Kale and Collard Greens – Belonging to the same cultivar group Acephala of the Brassica oleracea species these two green are almost genetically identical. The difference in their taste and appearance are simply the result of selective growing throughout the many, many years. If you’ve tried them before and are convinced they’re not your thang, try ‘em again! Kale and Collards actually sweeten up after being exposed to a hard frost and are sweeter when the weather is cool. You may have tried a more bitter summer kale the first time…it may be.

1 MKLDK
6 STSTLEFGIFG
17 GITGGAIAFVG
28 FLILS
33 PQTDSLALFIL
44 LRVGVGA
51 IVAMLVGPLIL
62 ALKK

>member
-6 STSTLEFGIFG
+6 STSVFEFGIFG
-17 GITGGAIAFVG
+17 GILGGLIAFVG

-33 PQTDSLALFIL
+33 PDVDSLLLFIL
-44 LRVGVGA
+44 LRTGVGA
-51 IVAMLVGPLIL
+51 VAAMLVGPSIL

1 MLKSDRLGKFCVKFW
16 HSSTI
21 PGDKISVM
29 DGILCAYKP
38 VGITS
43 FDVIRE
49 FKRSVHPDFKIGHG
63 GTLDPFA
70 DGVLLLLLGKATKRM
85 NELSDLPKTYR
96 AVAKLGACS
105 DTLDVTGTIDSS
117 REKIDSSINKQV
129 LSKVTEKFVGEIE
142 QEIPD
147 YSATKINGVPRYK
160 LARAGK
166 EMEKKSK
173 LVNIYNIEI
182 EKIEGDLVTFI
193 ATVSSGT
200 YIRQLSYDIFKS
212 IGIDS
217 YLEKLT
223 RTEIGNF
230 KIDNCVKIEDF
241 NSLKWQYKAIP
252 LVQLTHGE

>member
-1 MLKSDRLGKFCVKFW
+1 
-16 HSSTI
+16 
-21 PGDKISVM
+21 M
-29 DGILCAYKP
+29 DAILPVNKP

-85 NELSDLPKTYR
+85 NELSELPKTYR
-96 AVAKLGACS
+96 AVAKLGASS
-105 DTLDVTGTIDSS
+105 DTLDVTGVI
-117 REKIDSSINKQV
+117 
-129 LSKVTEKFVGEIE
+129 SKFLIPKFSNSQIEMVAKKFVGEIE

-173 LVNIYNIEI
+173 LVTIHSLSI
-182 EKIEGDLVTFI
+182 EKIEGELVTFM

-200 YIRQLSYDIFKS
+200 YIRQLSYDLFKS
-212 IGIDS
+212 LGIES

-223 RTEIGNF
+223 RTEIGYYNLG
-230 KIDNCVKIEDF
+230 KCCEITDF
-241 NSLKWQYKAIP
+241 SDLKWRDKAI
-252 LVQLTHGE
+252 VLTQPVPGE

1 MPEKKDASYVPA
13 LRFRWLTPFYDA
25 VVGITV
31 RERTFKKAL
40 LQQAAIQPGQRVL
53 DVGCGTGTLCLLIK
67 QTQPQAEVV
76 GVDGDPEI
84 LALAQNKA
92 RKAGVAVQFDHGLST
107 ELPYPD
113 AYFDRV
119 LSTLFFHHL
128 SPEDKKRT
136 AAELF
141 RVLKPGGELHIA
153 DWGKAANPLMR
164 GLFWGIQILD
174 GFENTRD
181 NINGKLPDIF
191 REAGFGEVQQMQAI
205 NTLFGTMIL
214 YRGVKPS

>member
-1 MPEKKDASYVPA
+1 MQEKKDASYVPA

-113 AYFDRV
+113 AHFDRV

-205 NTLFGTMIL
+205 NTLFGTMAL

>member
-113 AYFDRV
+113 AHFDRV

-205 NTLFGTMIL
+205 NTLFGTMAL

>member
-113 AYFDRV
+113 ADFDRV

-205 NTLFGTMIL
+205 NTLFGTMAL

Nutritional Info-So here’s the scoop: Eat these greens. Period. It doesn’t get any healthier and detoxifying for the body. Period. Seriously. Nutritionally, it is vastly superior to most vegetables. It is very rich in vitamins A, C and the mineral Calcium. It is also a great source of the B vitamins and the HIGHEST protein content of all cultivated vegetables. Eat these greens!!! But hey, take it easy with all this new found information about the amazing goodness of Brassica oleracea of the Acephala cultivar group cause there is an extremely high organosulphur phytonutrient content that will indeed trigger the liver to produce enzymes to detoxify cancer-causing chemicals, but when eaten in large quantities (one bunch chopped for one person without previously exposing the body to the kale magic) expect some serious gas to form (SULFER!!). Just speaking from some painful past experiences.